Each case is different.
“There is no set, black-and-white way to treat this disease,” Choi told Asbestos.com. “There are some centers that approach it almost blindly, treating all patients, all comers, in the same fashion. That’s doing them a disservice.”
Choi is part of the specialized, multi-disciplinary approach that has made the Baylor College of Medicine one of the top treatment facilities in the country for mesothelioma, both the pleural and peritoneal varieties.
“There is generally, a lack of understanding of this disease and its treatment,” he said. “It’s so rare. That’s why you need to find a center that treats a high volume and knows how to handle it.”
Since joining Baylor a decade ago, Choi has specialized in the management of gastrointestinal cancers and peritoneal surface malignancies, including mesothelioma.
Peritoneal mesothelioma is caused primarily by the ingestion of microscopic asbestos fibers. It begins in the thin membrane surrounding the abdominal cavity and can metastasize to surrounding organs.
“Too often it is misdiagnosed, or diagnosed late. It is rare from both the pathology and presentation sides,” he said. “So it’s a real advantage to get a comprehensive evaluation from both a surgical and oncological perspective.”
Choi is involved in both cytoreductive surgery and accompanying hyperthermic intraperitoneal chemoperfusion (HIPEC) for patients. Less than a third of the mesothelioma patients, though, embark on those aggressive treatment options.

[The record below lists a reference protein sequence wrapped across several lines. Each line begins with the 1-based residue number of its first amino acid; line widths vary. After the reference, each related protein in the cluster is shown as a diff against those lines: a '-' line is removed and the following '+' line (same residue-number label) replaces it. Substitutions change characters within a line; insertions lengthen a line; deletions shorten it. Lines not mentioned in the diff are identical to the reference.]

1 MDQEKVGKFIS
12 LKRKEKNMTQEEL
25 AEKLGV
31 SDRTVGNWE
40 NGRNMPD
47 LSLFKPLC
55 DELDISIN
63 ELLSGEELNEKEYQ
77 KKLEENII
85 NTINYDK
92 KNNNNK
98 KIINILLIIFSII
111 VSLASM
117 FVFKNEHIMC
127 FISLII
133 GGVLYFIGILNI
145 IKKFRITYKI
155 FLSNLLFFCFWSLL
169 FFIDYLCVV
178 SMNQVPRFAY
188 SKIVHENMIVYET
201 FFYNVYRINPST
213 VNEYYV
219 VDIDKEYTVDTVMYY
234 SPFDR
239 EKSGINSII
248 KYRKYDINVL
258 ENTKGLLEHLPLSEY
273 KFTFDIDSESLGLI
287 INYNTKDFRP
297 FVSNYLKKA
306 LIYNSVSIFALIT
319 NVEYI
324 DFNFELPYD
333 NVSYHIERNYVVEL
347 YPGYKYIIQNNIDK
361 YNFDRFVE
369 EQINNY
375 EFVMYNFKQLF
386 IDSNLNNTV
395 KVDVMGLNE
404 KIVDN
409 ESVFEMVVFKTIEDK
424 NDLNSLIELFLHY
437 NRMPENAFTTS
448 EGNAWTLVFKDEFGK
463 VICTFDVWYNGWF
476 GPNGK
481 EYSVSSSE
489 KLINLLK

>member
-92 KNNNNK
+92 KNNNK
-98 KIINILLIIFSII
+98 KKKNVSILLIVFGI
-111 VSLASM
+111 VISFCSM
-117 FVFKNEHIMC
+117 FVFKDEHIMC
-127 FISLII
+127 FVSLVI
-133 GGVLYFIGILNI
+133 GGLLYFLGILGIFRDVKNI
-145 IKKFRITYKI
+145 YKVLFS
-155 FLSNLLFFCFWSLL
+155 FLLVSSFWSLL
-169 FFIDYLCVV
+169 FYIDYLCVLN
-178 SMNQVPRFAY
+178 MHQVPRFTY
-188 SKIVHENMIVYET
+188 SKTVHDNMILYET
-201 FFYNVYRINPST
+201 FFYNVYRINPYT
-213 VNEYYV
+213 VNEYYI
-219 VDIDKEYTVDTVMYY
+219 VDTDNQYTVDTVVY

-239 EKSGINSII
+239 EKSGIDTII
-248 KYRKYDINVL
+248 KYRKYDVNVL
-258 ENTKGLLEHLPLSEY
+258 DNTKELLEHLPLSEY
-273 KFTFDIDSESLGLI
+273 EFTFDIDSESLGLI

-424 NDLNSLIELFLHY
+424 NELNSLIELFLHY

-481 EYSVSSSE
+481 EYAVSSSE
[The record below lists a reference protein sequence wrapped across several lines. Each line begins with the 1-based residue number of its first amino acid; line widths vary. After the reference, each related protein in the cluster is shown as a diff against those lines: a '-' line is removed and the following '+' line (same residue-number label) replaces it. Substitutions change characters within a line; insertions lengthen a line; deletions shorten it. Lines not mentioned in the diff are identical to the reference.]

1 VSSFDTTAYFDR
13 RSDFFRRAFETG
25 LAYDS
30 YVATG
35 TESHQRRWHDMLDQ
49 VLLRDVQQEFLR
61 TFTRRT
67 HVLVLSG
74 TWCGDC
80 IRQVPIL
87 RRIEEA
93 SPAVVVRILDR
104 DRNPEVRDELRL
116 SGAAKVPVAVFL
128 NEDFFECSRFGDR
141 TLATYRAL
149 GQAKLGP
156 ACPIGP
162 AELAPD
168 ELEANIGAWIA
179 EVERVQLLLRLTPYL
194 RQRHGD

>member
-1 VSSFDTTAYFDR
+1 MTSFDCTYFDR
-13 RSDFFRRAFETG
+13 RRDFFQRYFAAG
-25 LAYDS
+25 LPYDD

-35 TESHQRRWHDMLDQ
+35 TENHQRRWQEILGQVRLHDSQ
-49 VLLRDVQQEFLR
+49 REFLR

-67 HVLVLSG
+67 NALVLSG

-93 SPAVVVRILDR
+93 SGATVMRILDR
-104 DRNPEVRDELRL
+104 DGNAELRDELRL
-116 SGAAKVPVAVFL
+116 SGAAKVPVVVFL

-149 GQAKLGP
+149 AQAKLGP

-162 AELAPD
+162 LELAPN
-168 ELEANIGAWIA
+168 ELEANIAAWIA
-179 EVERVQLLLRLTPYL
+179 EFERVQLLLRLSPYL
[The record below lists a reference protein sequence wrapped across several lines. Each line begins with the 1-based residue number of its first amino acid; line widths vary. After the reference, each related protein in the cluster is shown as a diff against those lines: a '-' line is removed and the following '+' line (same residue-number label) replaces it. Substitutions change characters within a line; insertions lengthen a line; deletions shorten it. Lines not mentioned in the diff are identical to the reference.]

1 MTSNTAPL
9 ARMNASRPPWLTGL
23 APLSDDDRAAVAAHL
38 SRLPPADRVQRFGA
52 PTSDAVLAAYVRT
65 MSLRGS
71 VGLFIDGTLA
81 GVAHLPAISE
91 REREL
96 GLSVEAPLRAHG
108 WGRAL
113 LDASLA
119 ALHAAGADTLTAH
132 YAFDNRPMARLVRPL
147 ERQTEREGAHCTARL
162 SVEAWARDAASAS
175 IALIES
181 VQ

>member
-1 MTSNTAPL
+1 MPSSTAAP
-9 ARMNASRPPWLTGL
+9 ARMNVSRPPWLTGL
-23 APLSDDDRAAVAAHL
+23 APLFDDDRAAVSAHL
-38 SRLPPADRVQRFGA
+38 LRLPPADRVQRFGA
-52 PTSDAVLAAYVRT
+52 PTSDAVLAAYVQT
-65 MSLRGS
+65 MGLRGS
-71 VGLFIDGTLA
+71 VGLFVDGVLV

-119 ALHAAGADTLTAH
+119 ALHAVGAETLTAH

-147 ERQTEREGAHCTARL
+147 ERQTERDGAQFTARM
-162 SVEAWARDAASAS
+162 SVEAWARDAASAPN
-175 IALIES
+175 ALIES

“For some patients, surgery is not a good option at all,” he said. “Some benefit more from just chemotherapy. Some may start with chemotherapy, and depending upon the response, then have surgery.”
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Choi estimates that he sees 20-25 peritoneal patients annually. There are only an estimated 300 patients in the country diagnosed each year with peritoneal mesothelioma. He believes each one should be treated with a personalized approach.
“You have to look at patient factors, tumor factors and treatment factors in each case. With a multi-disciplinary approach, you look at it from all sides and come up with a plan that fits the patient,” he said.
Before joining the Baylor College of Medicine, Choi completed a clinical fellowship at the nearby University of Texas M.D. Anderson Cancer Center, where he received a Clinical Excellence Award.
He completed a general surgical residency at the University of Chicago, where he also received his medical degree. He completed another fellowship at the University of Pennsylvania School of Medicine.
He serves as an associate professor of surgery at Baylor. He has research interests in signaling mechanisms of colorectal and pancreatic cancers, along with new drug therapies.
Disclaimer: Dr. Eugene Choi has no professional affiliation with Asbestos.com.
Tim Povtak is an award-winning writer with more than 30 years of reporting national and international news. His specialty is interviewing top mesothelioma specialists and researchers, reporting the latest news at mesothelioma cancer centers and talking with survivors and caregivers.